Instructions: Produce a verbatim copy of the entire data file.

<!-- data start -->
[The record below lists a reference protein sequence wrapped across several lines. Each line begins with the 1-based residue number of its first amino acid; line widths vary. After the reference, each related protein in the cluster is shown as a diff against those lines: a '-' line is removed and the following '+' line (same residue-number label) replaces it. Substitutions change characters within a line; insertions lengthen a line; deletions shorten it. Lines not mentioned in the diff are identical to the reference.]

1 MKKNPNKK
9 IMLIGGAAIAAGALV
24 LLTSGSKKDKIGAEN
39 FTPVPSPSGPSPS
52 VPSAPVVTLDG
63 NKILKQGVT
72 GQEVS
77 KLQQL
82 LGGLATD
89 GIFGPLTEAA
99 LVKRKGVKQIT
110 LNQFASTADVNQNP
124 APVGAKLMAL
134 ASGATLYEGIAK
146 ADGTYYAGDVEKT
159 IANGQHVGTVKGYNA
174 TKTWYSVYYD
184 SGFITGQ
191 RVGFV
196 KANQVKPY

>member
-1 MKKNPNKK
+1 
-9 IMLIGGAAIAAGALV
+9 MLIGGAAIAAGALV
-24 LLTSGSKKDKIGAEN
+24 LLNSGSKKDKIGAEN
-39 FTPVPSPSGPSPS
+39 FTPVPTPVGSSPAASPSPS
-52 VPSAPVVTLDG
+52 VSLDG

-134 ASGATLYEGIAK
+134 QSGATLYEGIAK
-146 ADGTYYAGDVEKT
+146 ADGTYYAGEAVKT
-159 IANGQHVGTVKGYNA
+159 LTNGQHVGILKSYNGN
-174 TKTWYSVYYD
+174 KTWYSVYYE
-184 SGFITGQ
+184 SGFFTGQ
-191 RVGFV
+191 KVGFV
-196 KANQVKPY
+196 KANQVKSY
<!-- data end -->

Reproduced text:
[The record below lists a reference protein sequence wrapped across several lines. Each line begins with the 1-based residue number of its first amino acid; line widths vary. After the reference, each related protein in the cluster is shown as a diff against those lines: a '-' line is removed and the following '+' line (same residue-number label) replaces it. Substitutions change characters within a line; insertions lengthen a line; deletions shorten it. Lines not mentioned in the diff are identical to the reference.]

1 MKKNPNKK
9 IMLIGGAAIAAGALV
24 LLTSGSKKDKIGAEN
39 FTPVPSPSGPSPS
52 VPSAPVVTLDG
63 NKILKQGVT
72 GQEVS
77 KLQQL
82 LGGLATD
89 GIFGPLTEAA
99 LVKRKGVKQIT
110 LNQFASTADVNQNP
124 APVGAKLMAL
134 ASGATLYEGIAK
146 ADGTYYAGDVEKT
159 IANGQHVGTVKGYNA
174 TKTWYSVYYD
184 SGFITGQ
191 RVGFV
196 KANQVKPY

>member
-1 MKKNPNKK
+1 
-9 IMLIGGAAIAAGALV
+9 MLIGGAAIAAGALV
-24 LLTSGSKKDKIGAEN
+24 LLNSGSKKDKIGAEN
-39 FTPVPSPSGPSPS
+39 FTPVPTPVGSSPAASPSPS
-52 VPSAPVVTLDG
+52 VSLDG

-134 ASGATLYEGIAK
+134 QSGATLYEGIAK
-146 ADGTYYAGDVEKT
+146 ADGTYYAGEAVKT
-159 IANGQHVGTVKGYNA
+159 LTNGQHVGILKSYNGN
-174 TKTWYSVYYD
+174 KTWYSVYYE
-184 SGFITGQ
+184 SGFFTGQ
-191 RVGFV
+191 KVGFV
-196 KANQVKPY
+196 KANQVKSY